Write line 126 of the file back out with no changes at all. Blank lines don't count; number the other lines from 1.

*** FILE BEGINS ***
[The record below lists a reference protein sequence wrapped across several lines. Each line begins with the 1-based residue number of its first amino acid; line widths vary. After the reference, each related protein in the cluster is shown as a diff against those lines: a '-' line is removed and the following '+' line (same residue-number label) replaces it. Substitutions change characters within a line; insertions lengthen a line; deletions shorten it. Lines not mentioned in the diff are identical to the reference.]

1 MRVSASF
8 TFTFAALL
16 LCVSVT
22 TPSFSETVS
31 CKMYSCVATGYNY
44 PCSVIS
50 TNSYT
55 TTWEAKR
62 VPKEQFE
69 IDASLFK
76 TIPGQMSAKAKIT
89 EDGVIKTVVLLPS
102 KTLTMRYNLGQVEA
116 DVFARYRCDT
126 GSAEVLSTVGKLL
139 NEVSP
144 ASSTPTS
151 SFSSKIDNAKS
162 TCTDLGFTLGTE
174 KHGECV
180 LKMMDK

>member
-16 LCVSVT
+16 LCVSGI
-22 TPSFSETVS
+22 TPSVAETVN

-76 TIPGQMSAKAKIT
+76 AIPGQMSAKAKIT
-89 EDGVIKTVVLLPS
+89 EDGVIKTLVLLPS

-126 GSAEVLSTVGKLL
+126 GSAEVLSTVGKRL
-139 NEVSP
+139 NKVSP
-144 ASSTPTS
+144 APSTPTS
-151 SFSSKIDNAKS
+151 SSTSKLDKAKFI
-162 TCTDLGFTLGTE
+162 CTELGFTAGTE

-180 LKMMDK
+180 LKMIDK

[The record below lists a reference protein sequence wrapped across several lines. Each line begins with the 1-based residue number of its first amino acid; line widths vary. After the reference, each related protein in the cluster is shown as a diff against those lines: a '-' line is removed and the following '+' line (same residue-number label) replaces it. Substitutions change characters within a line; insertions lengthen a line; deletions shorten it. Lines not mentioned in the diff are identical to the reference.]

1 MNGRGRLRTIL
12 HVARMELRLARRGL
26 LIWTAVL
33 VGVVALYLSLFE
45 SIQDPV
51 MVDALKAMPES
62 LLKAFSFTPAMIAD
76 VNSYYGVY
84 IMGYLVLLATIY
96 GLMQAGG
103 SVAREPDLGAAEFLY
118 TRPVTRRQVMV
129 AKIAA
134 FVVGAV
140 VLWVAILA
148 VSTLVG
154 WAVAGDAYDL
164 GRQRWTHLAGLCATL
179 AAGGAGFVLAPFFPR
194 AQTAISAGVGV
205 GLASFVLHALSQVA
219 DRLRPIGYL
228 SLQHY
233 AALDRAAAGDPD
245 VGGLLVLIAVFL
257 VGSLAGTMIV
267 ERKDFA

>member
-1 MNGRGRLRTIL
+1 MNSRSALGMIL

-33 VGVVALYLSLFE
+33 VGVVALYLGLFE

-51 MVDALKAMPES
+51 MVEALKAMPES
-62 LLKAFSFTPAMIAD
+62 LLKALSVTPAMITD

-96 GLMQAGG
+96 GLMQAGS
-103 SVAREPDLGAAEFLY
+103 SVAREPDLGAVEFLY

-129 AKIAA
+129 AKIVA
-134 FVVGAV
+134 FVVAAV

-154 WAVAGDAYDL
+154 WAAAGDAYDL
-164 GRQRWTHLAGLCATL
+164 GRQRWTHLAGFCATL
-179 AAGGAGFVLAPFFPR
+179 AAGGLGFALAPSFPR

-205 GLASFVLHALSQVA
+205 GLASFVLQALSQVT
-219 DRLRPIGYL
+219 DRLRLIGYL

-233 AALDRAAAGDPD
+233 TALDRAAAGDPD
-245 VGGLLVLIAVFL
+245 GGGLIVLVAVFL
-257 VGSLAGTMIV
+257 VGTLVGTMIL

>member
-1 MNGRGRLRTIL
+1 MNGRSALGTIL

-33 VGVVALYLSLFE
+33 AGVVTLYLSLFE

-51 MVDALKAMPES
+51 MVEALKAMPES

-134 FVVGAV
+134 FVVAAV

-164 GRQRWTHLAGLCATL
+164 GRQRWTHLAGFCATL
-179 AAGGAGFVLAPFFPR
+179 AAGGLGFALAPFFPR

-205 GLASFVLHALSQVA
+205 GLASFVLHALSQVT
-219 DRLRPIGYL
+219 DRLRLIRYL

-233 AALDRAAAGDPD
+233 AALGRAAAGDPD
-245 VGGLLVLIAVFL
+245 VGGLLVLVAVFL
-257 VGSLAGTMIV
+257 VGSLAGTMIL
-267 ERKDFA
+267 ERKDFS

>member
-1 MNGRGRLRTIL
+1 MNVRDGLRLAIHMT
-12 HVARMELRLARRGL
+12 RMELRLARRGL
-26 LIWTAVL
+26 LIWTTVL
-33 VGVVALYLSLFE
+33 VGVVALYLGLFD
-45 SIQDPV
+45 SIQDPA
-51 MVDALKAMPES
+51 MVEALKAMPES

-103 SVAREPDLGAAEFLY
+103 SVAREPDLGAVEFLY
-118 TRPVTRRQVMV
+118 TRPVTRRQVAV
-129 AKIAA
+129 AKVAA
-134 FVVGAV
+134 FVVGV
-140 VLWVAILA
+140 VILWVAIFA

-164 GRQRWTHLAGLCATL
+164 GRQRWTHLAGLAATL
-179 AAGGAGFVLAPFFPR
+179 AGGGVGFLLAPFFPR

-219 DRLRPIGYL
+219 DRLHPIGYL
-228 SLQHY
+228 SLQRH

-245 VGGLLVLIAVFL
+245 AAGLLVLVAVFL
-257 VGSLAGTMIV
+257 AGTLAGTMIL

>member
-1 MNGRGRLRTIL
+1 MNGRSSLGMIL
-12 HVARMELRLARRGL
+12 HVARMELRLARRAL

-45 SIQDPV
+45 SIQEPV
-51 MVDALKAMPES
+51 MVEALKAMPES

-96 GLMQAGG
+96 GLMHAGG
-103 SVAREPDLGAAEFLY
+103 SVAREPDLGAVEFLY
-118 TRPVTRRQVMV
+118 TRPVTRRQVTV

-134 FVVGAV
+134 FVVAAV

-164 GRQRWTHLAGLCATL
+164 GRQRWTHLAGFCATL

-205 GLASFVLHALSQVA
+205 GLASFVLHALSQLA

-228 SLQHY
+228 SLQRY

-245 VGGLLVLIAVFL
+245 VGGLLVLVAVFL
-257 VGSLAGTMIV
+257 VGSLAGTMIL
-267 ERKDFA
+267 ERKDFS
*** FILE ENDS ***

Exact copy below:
-257 VGSLAGTMIV